Taichi: I felt differences in the way the story progressed, but my approach to voicing the character didn’t change.
BIC: What was your favorite scene to record?
Taichi: I could feel Bam and Rachel’s feelings in their conversation in episode 10. It resonated with me.
BIC: Are you ready for more fan attention to come your way after voicing the protagonist of such a globally popular series?
Taichi: A lot of fans from overseas have been following me on Twitter since I was cast in Tower of God. It makes me happy to think I’m receiving that much attention.
Miyake Kenta (My Hero Academia, JoJo’s Bizarre Adventure: Stardust Crusaders, Hayate the Combat Butler!!)
BIC: You’ve worked on many projects. What do you think about when starting a new project?
Kenta: No matter the project, I always consider what kind of life the character is living in the world of the series.
BIC: Were you familiar with the series before signing on?
Kenta: Honestly, I didn’t know much about it before getting involved. However, perhaps because I didn’t know much, I was able to experience fresh surprises and discoveries with each episode while working on the project.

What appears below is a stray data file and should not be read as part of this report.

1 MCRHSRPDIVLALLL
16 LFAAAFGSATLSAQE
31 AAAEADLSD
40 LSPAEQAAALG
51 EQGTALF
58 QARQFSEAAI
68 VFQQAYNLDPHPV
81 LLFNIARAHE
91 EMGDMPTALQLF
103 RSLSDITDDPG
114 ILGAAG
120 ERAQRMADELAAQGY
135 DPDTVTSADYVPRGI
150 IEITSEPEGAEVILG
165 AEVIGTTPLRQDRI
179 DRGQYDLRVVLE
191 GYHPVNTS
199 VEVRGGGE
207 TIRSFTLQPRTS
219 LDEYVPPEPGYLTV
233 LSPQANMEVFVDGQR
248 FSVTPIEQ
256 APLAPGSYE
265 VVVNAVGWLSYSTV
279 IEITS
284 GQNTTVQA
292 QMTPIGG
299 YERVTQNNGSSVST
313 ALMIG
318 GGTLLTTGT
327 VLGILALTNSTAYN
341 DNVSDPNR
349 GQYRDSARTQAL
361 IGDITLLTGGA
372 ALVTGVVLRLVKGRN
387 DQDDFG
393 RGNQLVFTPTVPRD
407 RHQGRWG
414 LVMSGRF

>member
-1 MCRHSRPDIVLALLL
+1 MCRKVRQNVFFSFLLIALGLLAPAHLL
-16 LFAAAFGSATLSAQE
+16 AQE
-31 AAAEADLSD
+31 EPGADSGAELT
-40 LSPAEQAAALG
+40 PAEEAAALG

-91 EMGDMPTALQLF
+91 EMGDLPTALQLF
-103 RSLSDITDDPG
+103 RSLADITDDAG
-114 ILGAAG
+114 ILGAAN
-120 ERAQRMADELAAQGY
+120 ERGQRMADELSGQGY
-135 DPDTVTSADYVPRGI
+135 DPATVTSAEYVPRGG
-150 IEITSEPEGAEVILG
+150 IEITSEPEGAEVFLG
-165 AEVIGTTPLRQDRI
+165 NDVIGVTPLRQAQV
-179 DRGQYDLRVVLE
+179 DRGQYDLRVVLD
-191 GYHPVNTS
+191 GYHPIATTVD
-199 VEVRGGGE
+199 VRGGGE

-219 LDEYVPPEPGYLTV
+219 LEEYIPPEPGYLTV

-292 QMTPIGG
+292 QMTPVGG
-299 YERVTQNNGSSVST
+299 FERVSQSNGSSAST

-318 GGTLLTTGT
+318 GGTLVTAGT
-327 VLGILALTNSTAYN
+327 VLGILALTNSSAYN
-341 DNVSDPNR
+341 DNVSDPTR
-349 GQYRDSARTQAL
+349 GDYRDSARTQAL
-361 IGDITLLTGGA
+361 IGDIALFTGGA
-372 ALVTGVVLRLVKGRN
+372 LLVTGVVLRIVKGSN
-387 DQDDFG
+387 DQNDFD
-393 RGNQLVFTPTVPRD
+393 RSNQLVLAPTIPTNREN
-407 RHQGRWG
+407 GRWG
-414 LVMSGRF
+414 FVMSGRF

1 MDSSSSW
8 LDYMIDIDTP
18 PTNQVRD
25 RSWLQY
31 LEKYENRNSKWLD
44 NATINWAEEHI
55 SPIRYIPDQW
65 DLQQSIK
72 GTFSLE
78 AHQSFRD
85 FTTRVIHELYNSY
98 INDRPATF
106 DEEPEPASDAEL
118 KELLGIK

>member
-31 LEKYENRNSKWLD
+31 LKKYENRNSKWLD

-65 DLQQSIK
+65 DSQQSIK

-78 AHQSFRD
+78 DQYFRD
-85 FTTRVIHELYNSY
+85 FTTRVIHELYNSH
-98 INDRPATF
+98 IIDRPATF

BIC: A fan favorite scene with Rak is his introduction to Bam and Khun, wherein Rak loudly throws a tantrum demanding Bam fight him. Did you have a particular scene you enjoyed voicing?
Kenta: There’s a part in which the giant Rak becomes small. Small Rak is very cute. I like him very much.
BIC: Along with your work in anime and video games, you also provide your voice to dubs of American films, in particular serving as the Japanese voice of Thor throughout the entire Marvel Cinematic Universe. Did you find any differences between performing an adaptation of an American script versus a Korean script?
Kenta: The language itself is different, but I didn’t feel it was fundamentally different. If anything, even if we speak different languages, I often feel the emotions we experience as human beings are the same.
Tower of God’s complete first season is currently available for streaming on Crunchyroll.